Even from the bed that became my new “home,” I believed that God was moving on our behalf. Bill and I kept up our earnest prayer to God for wisdom and guidance. At each weekly check-up, doctors were amazed that the baby was healthy and continued to grow. In their words, our baby was hanging on by “three threads.” While our doctors insisted that there would not be a happy ending for us, we felt an increasing excitement and assurance that God was holding our baby in place. We cooed and giggled at each weekly ultrasound meeting with the newest member of our family. Before each visit, Bill and I faithfully prayed not only for our baby but also for the doctors. We knew they needed to see God at work too.
With the help from family, friends, and our church family, I “stayed put,” giving the baby every possible day to grow in the womb. God gave us many precious memories during this time. It was encouraging to learn of the many who prayed so faithfully for our family. I was comforted again and again by a friendship that had developed while on the Caleb Ministries Women’s Retreat. Through the shared experience of miscarriage, Lisa and I developed a precious bond of friendship. The Lord further blessed Lisa and I by timing our pregnancies together. We both knew the Lord, we both knew the loss of our babies, and we both knew the joy of expecting again. Her phone calls took me from self-pity to lightheartedness – even laughter! Only God knew how meaningful this “chance” friendship would become over time.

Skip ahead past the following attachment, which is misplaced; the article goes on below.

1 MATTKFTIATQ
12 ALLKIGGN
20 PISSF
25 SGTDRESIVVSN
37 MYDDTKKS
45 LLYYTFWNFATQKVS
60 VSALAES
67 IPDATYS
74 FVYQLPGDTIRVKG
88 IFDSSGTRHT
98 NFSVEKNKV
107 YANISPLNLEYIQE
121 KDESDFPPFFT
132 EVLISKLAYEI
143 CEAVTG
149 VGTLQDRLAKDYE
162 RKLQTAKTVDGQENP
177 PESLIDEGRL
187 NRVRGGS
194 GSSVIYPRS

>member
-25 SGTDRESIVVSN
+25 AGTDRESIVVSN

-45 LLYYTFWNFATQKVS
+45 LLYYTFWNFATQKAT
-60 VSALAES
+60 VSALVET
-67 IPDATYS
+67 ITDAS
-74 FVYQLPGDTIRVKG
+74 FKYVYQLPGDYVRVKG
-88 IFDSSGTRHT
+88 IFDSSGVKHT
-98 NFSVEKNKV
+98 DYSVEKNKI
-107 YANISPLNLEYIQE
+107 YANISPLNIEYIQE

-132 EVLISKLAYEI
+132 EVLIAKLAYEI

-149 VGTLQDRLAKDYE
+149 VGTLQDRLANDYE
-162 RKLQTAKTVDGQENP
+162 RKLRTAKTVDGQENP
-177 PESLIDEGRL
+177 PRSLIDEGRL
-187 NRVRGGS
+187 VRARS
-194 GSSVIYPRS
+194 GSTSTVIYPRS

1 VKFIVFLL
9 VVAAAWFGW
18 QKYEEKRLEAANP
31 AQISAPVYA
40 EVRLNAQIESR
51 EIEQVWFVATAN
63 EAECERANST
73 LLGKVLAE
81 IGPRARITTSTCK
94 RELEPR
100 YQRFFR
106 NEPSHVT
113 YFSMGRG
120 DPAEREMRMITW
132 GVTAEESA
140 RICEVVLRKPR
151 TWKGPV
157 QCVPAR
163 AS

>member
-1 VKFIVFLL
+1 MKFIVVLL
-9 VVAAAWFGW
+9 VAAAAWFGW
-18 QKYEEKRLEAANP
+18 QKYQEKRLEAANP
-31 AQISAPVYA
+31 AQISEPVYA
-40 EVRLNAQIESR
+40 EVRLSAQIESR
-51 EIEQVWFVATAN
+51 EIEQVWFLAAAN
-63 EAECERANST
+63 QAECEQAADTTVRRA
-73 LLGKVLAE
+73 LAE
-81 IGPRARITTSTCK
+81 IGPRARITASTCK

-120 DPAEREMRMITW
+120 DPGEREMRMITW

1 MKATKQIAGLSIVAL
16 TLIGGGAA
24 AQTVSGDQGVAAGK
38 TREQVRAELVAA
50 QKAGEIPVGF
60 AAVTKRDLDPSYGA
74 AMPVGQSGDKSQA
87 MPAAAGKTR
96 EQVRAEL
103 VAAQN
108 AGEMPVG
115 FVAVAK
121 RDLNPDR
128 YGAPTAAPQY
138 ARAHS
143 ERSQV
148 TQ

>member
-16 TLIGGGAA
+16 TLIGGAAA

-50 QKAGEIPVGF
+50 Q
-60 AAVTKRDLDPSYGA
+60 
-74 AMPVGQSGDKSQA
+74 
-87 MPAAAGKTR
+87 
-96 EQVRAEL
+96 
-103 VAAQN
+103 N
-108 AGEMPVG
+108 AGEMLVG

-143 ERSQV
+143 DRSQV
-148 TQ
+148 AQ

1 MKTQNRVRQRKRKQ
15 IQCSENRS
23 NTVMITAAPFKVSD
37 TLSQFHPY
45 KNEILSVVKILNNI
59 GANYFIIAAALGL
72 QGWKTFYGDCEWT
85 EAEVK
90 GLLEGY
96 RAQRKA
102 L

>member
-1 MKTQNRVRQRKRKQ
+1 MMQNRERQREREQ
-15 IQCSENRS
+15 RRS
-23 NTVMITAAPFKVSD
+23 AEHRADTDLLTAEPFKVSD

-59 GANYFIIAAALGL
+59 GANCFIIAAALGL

At my twenty-eighth week of pregnancy, our second daughter was born – our little, beautiful, Faith. God’s grace allowed her to survive a very difficult pregnancy. Her month long stay in the neonatal intensive care was an occasion to demonstrate God’s goodness to others. Her little three and one half pound body did not succumb to the many challenges experienced by so many preemies. Miraculously she had an uneventful hospital stay. And again, God showed His perfect plan by orchestrating a very special homecoming. Faith came home on Christmas Eve, which was also the due date set for Lilly, our first daughter.
By Spring 2002, I was pregnant again – and without fertility drugs! Wow! But some anxiety accompanied our good news. Our daughter Faith was only five months old. How would I care for an infant while on bed rest? Also we were anticipating a move from New Jersey to California at the time. How would I be able to help? Could I arrange an acceptable transition in medical care, including the surgery I would need shortly after our move? But Bill’s elation was contagious. It wasn’t long before we were planning our life – with two children. It was more than we could have hoped. Our enthusiasm and our resolve to succeed remained steadfast. God had gifted us with this baby.
Our prayers for excellent medical care were answered in a wonderful, competent physician in California. Unlike our previous doctors who refused to believe Faith had a chance, this doctor was positive and encouraging. She always referred to our baby as a “baby” – not “an embryo.” She delighted in showing 6-month old Faith her sibling on the ultrasound. Not only were we planning my surgery, but the rest of our lives.